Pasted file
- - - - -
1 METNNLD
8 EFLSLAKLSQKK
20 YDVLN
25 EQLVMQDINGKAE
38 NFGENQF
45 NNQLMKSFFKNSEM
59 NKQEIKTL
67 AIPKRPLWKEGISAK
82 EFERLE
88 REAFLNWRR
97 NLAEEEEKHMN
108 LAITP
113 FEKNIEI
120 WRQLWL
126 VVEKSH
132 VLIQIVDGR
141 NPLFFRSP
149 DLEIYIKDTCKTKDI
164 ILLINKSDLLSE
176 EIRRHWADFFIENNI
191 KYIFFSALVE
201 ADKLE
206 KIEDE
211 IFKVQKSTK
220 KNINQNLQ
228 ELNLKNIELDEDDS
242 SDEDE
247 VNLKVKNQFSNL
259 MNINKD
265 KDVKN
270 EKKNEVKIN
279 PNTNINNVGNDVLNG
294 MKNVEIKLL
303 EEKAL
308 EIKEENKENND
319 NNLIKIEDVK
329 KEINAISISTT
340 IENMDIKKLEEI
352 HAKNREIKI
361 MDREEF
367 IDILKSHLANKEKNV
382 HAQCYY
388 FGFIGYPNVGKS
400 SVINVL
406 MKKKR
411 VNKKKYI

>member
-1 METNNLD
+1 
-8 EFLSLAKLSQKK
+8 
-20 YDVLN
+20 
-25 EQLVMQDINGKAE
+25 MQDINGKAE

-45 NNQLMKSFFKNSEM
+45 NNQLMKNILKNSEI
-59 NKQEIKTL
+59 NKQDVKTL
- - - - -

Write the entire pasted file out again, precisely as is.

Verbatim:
1 METNNLD
8 EFLSLAKLSQKK
20 YDVLN
25 EQLVMQDINGKAE
38 NFGENQF
45 NNQLMKSFFKNSEM
59 NKQEIKTL
67 AIPKRPLWKEGISAK
82 EFERLE
88 REAFLNWRR
97 NLAEEEEKHMN
108 LAITP
113 FEKNIEI
120 WRQLWL
126 VVEKSH
132 VLIQIVDGR
141 NPLFFRSP
149 DLEIYIKDTCKTKDI
164 ILLINKSDLLSE
176 EIRRHWADFFIENNI
191 KYIFFSALVE
201 ADKLE
206 KIEDE
211 IFKVQKSTK
220 KNINQNLQ
228 ELNLKNIELDEDDS
242 SDEDE
247 VNLKVKNQFSNL
259 MNINKD
265 KDVKN
270 EKKNEVKIN
279 PNTNINNVGNDVLNG
294 MKNVEIKLL
303 EEKAL
308 EIKEENKENND
319 NNLIKIEDVK
329 KEINAISISTT
340 IENMDIKKLEEI
352 HAKNREIKI
361 MDREEF
367 IDILKSHLANKEKNV
382 HAQCYY
388 FGFIGYPNVGKS
400 SVINVL
406 MKKKR
411 VNKKKYI

>member
-1 METNNLD
+1 
-8 EFLSLAKLSQKK
+8 
-20 YDVLN
+20 
-25 EQLVMQDINGKAE
+25 MQDINGKAE

-45 NNQLMKSFFKNSEM
+45 NNQLMKNILKNSEI
-59 NKQEIKTL
+59 NKQDVKTL